Adding a nutty depth, thickness and complexity to sauces, dips, marinades and even baked goods – tahini is a near-magical ingredient to have on hand in the kitchen.
Making your own tahini might seem like something you’d need to be an experienced cook to do. However, it’s surprisingly simple and rewarding and if you and your family eat tahini regularly, it could save you money, too.
Learn how to make tahini paste so good, you might never go back to shop bought.
Tahini is a thick, creamy paste made from sesame seeds which have been toasted, ground and mixed with oil
It’s been around for thousands of years, but tahini, also known as tahina, has only relatively recently become a staple in many UK kitchens. It’s sometimes marketed as ‘sesame butter’.
Elsewhere in the world, especially in the Middle East, North Africa and Eastern Mediterranean, tahini is the foundation of many beloved dishes including hummus and baba ganoush. These cuisines also utilise sesame seeds in dips, sauces, for sprinkling over bread rings, pastries – both savoury and sweet – and used liberally in spice mixes such as za’atar.
The sesame seeds used to make tahini are usually hulled, meaning that the outer layer or ‘husk’ has been removed. This is sometimes called ‘light’ tahini due to its pale hue. Light tahini has a mild taste.
Sometimes, tahini is made from unhulled sesame seeds, which retain the husk and have a more bitter flavour. This is known as ‘dark’ tahini.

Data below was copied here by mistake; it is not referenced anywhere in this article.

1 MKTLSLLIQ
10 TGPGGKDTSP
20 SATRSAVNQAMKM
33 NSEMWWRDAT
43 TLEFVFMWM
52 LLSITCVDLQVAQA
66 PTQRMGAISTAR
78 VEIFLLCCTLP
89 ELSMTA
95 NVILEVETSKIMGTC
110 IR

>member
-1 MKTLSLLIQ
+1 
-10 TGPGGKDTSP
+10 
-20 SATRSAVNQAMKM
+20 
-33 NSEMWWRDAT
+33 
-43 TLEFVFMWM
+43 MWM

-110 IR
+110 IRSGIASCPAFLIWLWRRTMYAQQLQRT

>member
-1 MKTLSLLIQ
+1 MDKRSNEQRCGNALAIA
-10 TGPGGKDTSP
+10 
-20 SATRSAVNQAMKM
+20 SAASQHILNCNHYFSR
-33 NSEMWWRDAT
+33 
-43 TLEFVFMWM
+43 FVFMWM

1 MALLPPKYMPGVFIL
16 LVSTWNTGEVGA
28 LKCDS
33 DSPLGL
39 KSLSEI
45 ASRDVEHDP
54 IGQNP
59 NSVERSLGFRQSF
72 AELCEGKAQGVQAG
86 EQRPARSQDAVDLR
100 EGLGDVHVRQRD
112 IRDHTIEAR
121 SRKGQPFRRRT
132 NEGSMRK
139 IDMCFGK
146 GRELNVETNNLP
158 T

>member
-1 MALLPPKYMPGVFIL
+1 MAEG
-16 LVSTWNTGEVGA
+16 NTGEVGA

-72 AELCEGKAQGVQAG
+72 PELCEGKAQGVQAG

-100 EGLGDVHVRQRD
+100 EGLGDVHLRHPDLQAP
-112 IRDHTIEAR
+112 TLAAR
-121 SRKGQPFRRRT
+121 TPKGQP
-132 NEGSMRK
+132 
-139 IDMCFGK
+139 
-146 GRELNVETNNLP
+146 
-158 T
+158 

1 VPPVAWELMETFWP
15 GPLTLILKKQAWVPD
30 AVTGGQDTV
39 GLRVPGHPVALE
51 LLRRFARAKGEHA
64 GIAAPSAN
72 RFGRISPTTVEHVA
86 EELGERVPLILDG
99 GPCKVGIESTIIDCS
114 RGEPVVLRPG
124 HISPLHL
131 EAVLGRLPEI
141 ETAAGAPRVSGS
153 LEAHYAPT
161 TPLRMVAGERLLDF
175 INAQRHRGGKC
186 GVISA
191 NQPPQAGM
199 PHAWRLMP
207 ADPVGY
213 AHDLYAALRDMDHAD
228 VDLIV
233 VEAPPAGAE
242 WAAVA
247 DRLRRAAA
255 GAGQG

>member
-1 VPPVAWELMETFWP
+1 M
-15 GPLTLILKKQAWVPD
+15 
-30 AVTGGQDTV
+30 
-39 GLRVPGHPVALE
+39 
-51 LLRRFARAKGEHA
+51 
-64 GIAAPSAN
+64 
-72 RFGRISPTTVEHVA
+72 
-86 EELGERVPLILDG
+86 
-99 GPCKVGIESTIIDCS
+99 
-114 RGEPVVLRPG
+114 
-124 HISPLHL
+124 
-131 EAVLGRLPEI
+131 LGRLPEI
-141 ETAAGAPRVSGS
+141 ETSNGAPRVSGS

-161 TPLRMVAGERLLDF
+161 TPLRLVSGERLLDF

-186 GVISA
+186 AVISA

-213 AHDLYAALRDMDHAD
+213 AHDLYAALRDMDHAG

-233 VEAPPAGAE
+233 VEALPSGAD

It’s true that tahini is a calorie-dense food which can cause weight gain if eaten in too large quantities. With over 600 calories and almost 60g fat per 100g, you wouldn’t want to be eating tablespoons of the stuff every day. Luckily, tahini’s thick, oily texture means a little goes a long way.
Tahini is a highly nutritious source of protein, fibre, calcium, magnesium, and unsaturated fat.It’s also a source of B-vitamins – which are responsible for energy production and normal brain function.1 Tahini also contains important trace minerals like selenium – an antioxidant which helps fight inflammation in the body – and copper – which helps the body absorb iron.2
Sesame seeds, tahini’s main component, have been liked to a reduction in oxidative stress in the body.
Thanks to its impressive protein and fibre content, tahini can help keep you fuller for longer, making tahini a great weight-loss food despite its relatively high calorie count.
So, tahini in moderation is a great addition to a balanced diet.
Tahini from shops can be expensive. Not only will you save pennies making homemade tahini, you also have full control over the finished product and can be assured there are no unwanted additives or preservatives.
You can play with the quantities until you find a tahini paste recipe which you really love.
|100g tahini||1 x 15g tablespoon tahini|
Find out how to make tahini below.
Although shop-bought tahini is fine in the cupboard, homemade tahini should be kept in the fridge as it doesn’t contain any preservatives.
Homemade keeps in the fridge for around a month. We advise pouring a layer of olive oil on top of the tahini paste to seal in the moisture and prevent the sesame going rancid.
This recipe is so simple, but it transforms your raw tahini paste into a silky sauce.
This method of preparing your tahini to make it the ideal consistency, strength and flavour to accompany a range of dishes including rice, fish, meat, flatbreads and more.
Last updated: 26 November 2020